Feed measures to reduce losses of zinc and copper
Zinc and copper have a broad range of physiological functions and are needed for a range of biological functions. However they can be found in high levels in manure, which means high levels in the soil. This can cause serious concerns for the environment. Feed measures can reduce this impact.
To stop the accumulation of zinc and copper in soils two actions are needed. First, the amount of manure that is spread on fields should be reduced. However, this is not enough to realise a steady state situation in which the supply is equal to the release of zinc and copper. Secondly, to achieve a steady state situation, it is also necessary to reduce the amount of zinc and copper in animal feed. In general, the requirement for zinc and copper is markedly exceeded, the excessive amount will not be absorbed, but passes the gut and ends up in the manure.
Zinc and copper interact with each other and other trace minerals
To reduce the level of zinc and copper in poultry feed it is important to know the requirement of the birds, taking into account different functions of these trace minerals. Searching the literature a broad range in zinc and copper requirements can be observed.
This indicates that the true requirements are not known exactly. Trace minerals are not so extensively studied as other nutrients like energy and amino acids. This is partly due to the fact that the addition of trace minerals was not an issue in the past, and a large safety margin was used to achieve a good production performance. Furthermore, the requirements depend on the parameter that is investigated.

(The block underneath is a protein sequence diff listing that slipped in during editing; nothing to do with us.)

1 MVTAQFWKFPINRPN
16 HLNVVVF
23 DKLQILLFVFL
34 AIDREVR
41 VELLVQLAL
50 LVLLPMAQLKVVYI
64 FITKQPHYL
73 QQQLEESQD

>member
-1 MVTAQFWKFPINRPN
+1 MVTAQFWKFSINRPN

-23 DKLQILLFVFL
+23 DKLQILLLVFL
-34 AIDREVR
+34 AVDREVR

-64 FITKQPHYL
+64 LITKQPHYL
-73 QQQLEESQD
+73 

The requirements are different for optimal feed conversion ratio, growth or egg mass. Besides that, the requirement is affected by for instance age, health, stress, other nutrients, environmental conditions. Furthermore, it is known that zinc and copper strongly interact with each other and with other (trace) minerals. High dietary zinc induces copper deficiency and vice versa as both elements compete for absorption. However, although the exact requirement is not known, the amounts of zinc and copper allowed in poultry feed within the EU is higher than needed by the birds.